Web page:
Shatterproofing your windows is totally essential protection against the most common and farthest reaching impact of terrorist or accidental explosions in your neighborhood. A polyester film from a manufacturer such as 3M is affixed by a professional installer at a cost of about $15 per square meter (sqm) plus installation, making it one of the most affordable security features in the market. The safety film assures that the glass in your windows will not shatter when the blast wave from an explosion hits the building. Usefulness is not a question. Injuries from flying glass are an almost guaranteed fallout from bombs, whether targeted assassinations or terrorist attacks.
A window with bulletproof glass offers a different level of protection from the security film that every window in and around Beirut should be covered with. For the exposed individual, or the person who feels targeted by everyone, installing bulletproof windows and frames at a cost of $705 to $1,000 per sqm may be a good investment. Social factor: freedom to take a fearless look across the million-dollar vistas of Lebanon.
The piece de resistance in turning a home into a fortress is the safe room, the Hollywood-educated age’s equivalent of the keep in a medieval castle. The function is the same: enabling survival until the relief troops arrive. When constructing a safe room, it is time for putting in that bulletproof door, emergency supplies, and air purification and communications equipment. Elegance is not a priority and the cost is as serious as the strength of the ballistic steel panels embedded into the walls. A basic 6 sqm concrete safe room represents an investment of $8,000 to $10,000 but integrating a true panic room into a VIP home at time of construction will add tens of thousands of dollars in cost. Historic factor: Most keeps in European castles had a rather low success rate and the inadvertent death of at least one prominent Lebanese user of a panic room feature in his European home is established knowledge.
On the road
An armored car is no Batmobile that protects against any imaginable threat, as Patrick Aouad of Beirut-based car armoring company Yaka Group told Executive. Sadly, history has proven this to be all too true but Lebanese experience has also shown in many examples that an armored car can save your life. From a certain level of risk, an armored car is a VIP’s best bet for road security. Popular makes include Toyota for SUVs and Mercedes for sedans but armor can be installed in a wide variety of models. Prices for armoring range from $20,000 for entry-grade protection to $200,000 for the best presidential armor, which is locally available. Social factor: No wow effect whatsoever is strongly advised. Armored cars should be as inconspicuous as possible and long convoys are out, decoys are in.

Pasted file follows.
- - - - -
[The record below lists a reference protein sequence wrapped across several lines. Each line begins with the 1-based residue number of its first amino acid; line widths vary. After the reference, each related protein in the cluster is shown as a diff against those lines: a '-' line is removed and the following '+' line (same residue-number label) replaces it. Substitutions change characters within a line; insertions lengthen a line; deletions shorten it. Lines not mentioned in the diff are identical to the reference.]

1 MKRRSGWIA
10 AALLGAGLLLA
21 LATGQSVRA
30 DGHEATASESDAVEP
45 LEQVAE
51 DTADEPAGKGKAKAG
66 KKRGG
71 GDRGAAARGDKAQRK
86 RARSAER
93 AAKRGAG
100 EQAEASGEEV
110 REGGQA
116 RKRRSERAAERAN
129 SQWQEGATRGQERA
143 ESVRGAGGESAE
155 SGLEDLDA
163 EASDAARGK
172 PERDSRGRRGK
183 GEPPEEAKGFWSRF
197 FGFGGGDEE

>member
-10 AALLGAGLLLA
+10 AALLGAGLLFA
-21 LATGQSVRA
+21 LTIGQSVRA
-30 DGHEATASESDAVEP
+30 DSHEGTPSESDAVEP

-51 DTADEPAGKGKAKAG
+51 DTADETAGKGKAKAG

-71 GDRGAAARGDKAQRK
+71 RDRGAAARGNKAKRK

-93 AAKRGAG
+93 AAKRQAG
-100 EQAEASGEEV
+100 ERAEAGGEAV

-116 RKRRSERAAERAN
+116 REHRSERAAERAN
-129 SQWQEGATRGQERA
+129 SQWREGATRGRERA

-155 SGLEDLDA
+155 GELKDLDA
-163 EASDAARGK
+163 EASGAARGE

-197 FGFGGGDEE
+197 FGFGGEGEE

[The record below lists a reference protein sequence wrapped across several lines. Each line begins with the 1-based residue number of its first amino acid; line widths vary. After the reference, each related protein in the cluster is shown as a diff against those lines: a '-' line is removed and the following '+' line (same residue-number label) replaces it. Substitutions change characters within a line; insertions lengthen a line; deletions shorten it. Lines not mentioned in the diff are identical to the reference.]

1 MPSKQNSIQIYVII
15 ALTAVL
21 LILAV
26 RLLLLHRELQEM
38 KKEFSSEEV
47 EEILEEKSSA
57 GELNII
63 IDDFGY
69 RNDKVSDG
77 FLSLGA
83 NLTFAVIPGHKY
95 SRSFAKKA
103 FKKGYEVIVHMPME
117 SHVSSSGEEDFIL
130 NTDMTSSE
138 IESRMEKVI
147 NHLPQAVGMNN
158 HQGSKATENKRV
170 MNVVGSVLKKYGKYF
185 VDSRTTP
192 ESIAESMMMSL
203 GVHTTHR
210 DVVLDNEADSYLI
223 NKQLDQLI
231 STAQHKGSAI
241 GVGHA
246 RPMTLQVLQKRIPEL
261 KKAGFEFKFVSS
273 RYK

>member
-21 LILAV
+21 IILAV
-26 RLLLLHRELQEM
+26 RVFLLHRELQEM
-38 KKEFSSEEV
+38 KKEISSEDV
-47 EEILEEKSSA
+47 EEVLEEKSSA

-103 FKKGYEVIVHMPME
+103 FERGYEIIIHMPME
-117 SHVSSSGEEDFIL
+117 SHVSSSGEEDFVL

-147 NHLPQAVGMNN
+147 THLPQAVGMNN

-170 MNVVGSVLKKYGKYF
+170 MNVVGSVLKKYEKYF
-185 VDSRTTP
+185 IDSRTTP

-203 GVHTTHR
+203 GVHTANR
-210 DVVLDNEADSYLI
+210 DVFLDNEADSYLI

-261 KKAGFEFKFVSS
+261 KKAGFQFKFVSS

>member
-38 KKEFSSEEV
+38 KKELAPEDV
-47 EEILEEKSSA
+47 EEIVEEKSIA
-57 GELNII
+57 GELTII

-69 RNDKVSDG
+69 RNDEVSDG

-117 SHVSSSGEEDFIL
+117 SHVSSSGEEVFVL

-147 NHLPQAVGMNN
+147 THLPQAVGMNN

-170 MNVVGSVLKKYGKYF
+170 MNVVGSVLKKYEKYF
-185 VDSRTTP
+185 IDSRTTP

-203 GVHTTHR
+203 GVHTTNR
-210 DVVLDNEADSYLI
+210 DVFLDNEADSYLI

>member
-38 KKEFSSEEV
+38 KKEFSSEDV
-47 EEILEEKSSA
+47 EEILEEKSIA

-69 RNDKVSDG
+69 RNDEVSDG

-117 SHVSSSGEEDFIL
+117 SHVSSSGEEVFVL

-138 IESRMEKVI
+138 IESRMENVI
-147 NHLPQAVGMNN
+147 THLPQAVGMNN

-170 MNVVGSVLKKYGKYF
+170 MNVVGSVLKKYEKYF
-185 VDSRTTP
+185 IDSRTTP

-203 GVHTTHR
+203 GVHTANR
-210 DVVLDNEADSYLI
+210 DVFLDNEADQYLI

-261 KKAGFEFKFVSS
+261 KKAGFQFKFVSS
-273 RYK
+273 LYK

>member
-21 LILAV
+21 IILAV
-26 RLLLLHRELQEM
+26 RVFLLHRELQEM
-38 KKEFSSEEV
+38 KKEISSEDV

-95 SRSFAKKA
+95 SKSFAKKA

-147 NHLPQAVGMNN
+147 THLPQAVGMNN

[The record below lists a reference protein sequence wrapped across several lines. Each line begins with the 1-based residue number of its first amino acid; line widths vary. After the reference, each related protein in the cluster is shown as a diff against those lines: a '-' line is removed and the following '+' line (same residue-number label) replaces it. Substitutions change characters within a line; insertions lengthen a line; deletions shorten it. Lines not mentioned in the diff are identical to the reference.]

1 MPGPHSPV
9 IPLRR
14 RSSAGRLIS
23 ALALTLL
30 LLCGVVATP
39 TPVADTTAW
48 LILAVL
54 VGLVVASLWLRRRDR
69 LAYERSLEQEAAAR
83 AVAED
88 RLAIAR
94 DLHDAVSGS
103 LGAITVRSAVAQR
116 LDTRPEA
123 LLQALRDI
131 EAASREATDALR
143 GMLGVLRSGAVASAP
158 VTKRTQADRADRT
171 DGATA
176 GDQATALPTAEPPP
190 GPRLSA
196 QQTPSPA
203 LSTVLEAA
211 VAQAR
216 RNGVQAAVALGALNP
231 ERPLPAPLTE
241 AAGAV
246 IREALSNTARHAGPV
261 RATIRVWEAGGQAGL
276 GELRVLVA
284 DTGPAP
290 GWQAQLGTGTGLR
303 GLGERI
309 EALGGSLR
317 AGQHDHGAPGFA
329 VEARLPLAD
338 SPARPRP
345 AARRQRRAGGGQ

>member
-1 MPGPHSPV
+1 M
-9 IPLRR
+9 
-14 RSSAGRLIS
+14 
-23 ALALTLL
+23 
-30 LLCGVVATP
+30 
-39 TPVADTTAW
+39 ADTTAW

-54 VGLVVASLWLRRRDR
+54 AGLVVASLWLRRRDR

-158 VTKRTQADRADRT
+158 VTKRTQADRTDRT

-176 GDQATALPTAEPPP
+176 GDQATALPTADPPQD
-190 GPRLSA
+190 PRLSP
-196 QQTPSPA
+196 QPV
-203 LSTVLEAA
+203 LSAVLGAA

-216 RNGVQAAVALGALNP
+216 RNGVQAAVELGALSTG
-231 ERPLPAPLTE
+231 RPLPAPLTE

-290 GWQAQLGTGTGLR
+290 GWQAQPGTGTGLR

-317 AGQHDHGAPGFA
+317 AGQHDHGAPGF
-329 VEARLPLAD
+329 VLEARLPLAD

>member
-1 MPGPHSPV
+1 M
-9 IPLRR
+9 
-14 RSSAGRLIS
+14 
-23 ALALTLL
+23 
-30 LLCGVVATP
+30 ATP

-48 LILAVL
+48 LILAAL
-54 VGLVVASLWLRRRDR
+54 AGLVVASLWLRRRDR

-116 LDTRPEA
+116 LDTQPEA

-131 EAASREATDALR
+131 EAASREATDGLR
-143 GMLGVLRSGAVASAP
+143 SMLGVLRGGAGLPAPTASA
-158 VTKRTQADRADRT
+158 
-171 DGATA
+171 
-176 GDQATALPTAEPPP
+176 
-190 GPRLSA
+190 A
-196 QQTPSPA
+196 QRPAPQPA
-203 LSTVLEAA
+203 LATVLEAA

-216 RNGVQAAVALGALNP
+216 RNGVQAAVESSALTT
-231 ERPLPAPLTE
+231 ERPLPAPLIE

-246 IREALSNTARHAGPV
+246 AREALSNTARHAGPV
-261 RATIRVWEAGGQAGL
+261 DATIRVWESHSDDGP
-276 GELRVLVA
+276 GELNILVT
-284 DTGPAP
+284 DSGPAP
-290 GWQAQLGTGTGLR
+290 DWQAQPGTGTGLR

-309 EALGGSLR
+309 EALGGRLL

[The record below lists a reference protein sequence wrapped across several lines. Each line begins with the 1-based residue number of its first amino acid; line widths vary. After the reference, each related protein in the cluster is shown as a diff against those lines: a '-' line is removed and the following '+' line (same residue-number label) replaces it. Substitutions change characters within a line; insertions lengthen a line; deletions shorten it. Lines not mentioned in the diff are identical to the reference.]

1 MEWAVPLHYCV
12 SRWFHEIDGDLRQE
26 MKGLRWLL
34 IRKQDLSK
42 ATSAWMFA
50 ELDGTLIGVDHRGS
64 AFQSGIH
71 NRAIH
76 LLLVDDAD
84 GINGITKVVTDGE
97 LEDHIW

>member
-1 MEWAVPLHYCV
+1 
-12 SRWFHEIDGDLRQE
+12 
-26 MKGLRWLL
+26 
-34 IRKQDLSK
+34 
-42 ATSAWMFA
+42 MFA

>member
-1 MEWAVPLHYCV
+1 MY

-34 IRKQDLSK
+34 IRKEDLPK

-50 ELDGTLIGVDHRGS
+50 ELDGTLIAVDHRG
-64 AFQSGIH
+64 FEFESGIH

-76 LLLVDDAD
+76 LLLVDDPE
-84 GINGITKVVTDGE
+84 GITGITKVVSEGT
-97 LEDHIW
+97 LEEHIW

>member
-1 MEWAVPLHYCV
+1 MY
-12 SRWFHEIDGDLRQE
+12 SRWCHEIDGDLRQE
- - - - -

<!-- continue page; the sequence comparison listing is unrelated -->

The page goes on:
A bulletproof vest is standard wear for security guards, emergency responders in conflicts and any professionals entering active conflict zones. Importation and sale to persons in Lebanon is restricted to permit holders. If you are highly exposed and make public appearances, body armor will at times be a necessity. Besides the standard body armor, some producers have specialized in providing the market with stylish protective vests and other bullet resistant fashion such as leather jackets, coats and blazers. Cost for a protective garment should be from a few hundred dollars to $1,200 and may be well below what your Saville Row tailor charges for a double-breasted. Social factor: In discussion of your clothing brand you can expect a novelty effect as the label will be known only to the very few.
In the business, commercial and public realms
For the standard office environment the first lines of protection parallel the prudent home defenses: CCTV, armored doors and intrusion alarm systems are primary choices. For manufacturing sites and buildings with parking lots, perimeter fencing and vehicle entry controls are no-brainers. Access control systems can be beefed up to protect vulnerable and high-value commercial and business sites but their general role is mainly related to internal management of employees. For representations and country offices of exposed international companies, an established security recipe is anonymity, leaving the big signs in storage and even the corporate name off the well-armored and monitored door. A further range of items come into play in the commercial and business realm but also can be indispensable in private events and homes with large visitor numbers. They include:
Walk-through and handheld scanners
Airports, upscale hotels, shopping malls, event sites and public buildings around the world are routinely equipped with walk-through and/or handheld metal detectors or their descendants using millimeter wave or x-ray technology. Their use for security has steadily expanded since the first people scanners were installed at airports in the early 1970s and any global citizen who has stepped outside her/his home in the past 30 years has walked through metal detectors. Walk-through detectors sell for $4,000 to $6,000; handheld units cost $250 to $400. Main questions on use of metal detectors in many locales, including Lebanese ones: a) Is the machine switched on/in proper working order? b) Does the operator know what he/she is doing? Cool tech factor: nil for the metal detector family which is so 20th century; recent backscatter x-ray and millimeter wave scanners are being phased in for airport screening in many countries and demand growth has been predicted despite major controversies over both effectiveness and privacy protection of the pricey units. Social factor: increasing annoyance over intrusive scanning procedures.
Explosive vapor detectors and antenna-based “scanners”